Bath Iron Works to Christen Newest Destroyer

Tuesday, July 29, 2003
General Dynamics Bath Iron Works will christen the newest DDG 51 Class destroyer, MOMSEN (DDG 92) on Saturday, August 9 at its shipbuilding facility. DDG 92 is BIW's 23rd DDG 51 Class destroyer, and the second to be built at the shipyard's modernized land-level transfer facility. DDG 92 is named to honor Navy Vice Admiral Charles Bowers "Swede" Momsen, who rescued 33 crew members and then led the salvage of submarine USS SQUALUS after she sank in 240 feet of water in May 1939. He received commendation from President Franklin D. Roosevelt for these actions. Evelyn Momsen Hailey will christen the ship named for her father. The principal speaker for the event is Vice Admiral Albert H. Konetzni, Jr., Deputy and Chief of Staff, U.S. Atlantic Fleet. The homeport for DDG 92 is Everett, Washington, and the ship is scheduled for delivery to the U.S. Navy in April 2004. Construction of DDG 92 began in November 1999, and the ship's keel was laid in November 2001. Cmdr. Edward F. Kenyon, U.S. Navy, a native of Binghamton, N.Y., and a 1985 graduate of the U.S. Naval Academy, is commanding officer of the DDG 92 pre-commissioning unit. Bath Iron Works has 13 DDG 51 Class destroyers under contract with the U.S. Navy. The ships operate in support of carrier battle groups, surface action groups, amphibious groups and replenishment groups, and have been designed for a wide variety of warfare missions.

Maritime Today


The Maritime Industry's original and most viewed E-News Service

Maritime Reporter July 2016 Digital Edition
FREE Maritime Reporter Subscription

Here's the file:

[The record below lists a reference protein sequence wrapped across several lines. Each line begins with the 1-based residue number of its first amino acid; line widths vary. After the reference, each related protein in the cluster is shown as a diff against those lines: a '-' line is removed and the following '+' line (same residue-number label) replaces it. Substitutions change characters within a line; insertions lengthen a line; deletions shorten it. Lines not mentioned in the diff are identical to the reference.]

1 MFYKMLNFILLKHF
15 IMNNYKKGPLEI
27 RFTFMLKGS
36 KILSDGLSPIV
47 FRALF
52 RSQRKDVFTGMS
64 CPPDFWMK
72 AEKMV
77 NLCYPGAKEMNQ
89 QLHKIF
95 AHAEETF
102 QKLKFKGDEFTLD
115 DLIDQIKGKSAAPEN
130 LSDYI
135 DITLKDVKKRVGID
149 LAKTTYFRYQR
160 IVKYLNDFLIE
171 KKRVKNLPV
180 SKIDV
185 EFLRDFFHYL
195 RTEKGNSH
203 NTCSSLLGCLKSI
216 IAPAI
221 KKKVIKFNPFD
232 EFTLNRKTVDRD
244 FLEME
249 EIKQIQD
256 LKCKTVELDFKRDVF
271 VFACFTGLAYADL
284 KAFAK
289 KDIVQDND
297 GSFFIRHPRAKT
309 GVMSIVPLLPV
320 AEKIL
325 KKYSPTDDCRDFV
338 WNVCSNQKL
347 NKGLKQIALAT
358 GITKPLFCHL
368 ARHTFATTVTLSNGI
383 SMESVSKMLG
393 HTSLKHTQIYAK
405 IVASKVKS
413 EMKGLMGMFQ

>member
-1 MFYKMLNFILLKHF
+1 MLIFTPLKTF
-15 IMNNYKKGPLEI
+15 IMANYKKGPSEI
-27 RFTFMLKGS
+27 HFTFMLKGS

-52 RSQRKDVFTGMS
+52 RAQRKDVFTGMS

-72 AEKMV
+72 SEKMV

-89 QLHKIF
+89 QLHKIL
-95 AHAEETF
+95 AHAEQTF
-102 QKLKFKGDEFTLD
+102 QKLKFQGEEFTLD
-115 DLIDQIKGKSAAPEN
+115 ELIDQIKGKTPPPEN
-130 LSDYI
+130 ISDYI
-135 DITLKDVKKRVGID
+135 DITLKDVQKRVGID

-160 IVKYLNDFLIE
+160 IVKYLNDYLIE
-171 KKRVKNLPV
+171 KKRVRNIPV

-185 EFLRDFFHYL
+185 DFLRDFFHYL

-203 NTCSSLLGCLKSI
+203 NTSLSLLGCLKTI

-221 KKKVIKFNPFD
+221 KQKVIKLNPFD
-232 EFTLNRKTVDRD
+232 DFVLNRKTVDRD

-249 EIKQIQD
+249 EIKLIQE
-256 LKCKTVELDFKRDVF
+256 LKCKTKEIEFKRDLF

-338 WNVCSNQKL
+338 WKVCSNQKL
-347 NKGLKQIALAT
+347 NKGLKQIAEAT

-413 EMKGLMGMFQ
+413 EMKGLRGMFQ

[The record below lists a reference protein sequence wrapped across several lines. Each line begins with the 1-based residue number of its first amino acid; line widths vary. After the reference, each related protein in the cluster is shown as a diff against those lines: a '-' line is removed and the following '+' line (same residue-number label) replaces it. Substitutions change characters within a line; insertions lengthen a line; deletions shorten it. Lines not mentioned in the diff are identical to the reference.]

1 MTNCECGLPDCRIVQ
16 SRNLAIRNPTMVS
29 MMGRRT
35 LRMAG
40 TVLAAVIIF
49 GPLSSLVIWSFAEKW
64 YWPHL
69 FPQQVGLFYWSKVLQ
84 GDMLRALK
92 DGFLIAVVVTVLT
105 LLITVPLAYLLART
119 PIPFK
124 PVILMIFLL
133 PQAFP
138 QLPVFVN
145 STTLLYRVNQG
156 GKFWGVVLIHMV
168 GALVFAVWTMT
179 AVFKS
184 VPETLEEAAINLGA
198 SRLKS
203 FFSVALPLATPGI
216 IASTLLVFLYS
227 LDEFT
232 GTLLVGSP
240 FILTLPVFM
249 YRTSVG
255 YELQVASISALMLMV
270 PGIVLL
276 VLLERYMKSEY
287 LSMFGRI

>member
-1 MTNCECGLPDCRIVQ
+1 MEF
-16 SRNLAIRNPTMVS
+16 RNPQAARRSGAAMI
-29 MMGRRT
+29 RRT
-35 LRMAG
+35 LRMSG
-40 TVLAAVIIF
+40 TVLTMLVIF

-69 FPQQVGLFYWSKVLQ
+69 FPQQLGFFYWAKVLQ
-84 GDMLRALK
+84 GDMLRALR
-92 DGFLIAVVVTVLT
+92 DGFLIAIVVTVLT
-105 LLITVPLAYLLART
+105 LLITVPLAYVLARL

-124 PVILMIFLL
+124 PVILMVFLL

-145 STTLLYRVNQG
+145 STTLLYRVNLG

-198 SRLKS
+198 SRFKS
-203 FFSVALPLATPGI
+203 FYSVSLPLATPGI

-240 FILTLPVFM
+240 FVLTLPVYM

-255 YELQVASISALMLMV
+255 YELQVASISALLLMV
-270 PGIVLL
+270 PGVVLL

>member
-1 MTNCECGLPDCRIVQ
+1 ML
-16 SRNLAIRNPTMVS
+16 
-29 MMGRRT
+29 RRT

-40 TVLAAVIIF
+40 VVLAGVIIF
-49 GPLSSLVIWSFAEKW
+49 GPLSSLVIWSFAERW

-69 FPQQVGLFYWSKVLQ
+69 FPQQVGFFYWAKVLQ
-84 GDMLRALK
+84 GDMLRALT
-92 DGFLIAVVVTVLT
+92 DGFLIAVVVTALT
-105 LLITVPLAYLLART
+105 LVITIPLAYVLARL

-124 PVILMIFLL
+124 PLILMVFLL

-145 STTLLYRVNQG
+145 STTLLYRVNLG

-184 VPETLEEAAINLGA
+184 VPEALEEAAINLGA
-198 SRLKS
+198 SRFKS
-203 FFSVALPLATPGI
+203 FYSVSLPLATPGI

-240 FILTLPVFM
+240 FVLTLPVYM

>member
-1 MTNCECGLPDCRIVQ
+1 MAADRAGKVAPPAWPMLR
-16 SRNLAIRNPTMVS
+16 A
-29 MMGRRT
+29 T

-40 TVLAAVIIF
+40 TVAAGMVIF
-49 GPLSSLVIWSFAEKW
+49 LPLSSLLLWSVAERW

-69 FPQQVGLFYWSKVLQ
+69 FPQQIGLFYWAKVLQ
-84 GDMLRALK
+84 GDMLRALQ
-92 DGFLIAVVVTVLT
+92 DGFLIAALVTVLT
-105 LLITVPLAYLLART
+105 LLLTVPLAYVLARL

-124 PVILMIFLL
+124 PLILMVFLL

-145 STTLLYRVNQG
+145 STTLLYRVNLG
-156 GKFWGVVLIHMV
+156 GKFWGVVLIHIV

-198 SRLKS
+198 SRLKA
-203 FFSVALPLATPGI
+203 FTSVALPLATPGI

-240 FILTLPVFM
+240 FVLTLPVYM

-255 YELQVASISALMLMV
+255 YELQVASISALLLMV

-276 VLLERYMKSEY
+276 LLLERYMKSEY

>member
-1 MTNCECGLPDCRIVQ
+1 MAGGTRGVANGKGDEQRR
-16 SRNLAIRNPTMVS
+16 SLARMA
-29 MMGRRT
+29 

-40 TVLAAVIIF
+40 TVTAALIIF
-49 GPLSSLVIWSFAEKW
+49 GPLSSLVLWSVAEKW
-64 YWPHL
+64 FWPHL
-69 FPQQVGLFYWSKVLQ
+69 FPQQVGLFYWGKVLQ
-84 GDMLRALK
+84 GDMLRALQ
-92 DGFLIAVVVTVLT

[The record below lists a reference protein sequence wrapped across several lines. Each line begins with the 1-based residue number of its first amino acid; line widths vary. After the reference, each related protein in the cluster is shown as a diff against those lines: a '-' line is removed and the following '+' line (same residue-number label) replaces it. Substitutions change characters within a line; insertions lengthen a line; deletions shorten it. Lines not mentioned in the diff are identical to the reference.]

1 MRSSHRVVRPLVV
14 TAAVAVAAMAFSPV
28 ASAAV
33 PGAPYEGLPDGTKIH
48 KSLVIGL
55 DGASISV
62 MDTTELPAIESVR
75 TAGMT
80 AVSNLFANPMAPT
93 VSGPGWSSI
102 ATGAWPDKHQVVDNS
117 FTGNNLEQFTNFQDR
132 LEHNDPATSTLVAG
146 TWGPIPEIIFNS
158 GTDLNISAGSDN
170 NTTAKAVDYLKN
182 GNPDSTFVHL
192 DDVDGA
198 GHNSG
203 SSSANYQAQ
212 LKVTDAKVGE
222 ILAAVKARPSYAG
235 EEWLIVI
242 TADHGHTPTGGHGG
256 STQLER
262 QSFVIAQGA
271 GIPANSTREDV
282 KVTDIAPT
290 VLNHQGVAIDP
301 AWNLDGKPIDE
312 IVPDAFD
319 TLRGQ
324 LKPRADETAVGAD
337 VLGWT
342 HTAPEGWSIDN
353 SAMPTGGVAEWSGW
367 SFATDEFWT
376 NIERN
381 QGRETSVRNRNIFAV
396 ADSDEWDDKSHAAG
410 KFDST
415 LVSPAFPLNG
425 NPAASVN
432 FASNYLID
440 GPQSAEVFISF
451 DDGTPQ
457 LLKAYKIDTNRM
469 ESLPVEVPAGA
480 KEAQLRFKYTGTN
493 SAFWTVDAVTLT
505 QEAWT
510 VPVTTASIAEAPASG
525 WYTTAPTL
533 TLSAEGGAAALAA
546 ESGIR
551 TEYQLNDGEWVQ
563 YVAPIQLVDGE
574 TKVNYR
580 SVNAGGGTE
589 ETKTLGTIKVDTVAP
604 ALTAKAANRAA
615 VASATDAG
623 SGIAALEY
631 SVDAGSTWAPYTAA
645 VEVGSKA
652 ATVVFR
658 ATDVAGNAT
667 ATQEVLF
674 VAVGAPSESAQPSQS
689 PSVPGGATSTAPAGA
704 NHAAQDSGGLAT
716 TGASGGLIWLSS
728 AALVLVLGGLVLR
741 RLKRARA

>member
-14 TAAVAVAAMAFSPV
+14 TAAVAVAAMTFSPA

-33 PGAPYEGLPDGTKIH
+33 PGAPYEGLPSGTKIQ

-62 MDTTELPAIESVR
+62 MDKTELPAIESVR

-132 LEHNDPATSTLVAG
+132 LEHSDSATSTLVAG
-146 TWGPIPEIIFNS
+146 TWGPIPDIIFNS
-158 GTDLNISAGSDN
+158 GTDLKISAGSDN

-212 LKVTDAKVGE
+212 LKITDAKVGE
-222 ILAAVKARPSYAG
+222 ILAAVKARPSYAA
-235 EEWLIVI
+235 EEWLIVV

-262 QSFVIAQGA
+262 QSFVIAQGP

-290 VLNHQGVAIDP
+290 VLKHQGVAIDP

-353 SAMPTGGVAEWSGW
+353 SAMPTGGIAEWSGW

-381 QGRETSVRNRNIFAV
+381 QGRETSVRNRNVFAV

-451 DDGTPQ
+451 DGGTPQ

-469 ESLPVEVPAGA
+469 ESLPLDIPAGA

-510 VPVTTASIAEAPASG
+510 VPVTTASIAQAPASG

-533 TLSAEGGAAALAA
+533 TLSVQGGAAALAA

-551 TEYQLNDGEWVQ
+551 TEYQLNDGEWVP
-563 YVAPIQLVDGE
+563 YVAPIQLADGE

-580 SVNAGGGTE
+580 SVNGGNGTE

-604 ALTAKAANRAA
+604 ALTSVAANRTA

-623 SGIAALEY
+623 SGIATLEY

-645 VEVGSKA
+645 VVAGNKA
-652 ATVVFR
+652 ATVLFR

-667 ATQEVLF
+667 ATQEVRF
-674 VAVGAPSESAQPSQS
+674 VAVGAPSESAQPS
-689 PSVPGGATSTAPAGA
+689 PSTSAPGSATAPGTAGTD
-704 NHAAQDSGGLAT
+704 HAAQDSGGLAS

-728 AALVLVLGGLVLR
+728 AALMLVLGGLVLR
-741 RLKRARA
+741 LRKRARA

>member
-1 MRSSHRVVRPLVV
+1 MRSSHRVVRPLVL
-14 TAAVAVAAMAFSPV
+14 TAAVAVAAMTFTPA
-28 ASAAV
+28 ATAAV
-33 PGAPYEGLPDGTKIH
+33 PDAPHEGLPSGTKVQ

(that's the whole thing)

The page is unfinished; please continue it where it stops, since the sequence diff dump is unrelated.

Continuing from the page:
Latest Maritime News    rss feeds

Container Ships

Asia-N.Europe Box Rates Jump 58 pct

Freight rates for shipping containers from ports in Asia to Northern Europe jumped 58 percent to $1,125 per 20-foot container (TEU) in the week ending Friday, a

Diana Containerships in Red, Suspends Dividend

Greece-based Diana Containerships Inc. has reported a second-quarter loss of $8 million, after reporting a profit in the same period a year earlier.   The shipping

Panama Canal: Assessing the Risk & Reward

The Panama Canal’s impact on shipping routes and vessel sizes since it opened in 1914 is undisputed. This will continue with the opening of a third channel for larger vessels in 2016.

 
 
Maritime Contracts Maritime Security Maritime Standards Naval Architecture Offshore Oil Pipelines Port Authority Salvage Ship Simulators Winch
rss | archive | history | articles | privacy | contributors | top maritime news | about us | copyright | maritime magazines
maritime security news | shipbuilding news | maritime industry | shipping news | maritime reporting | workboats news | ship design | maritime business

Time taken: 0.0832 sec (12 req/sec)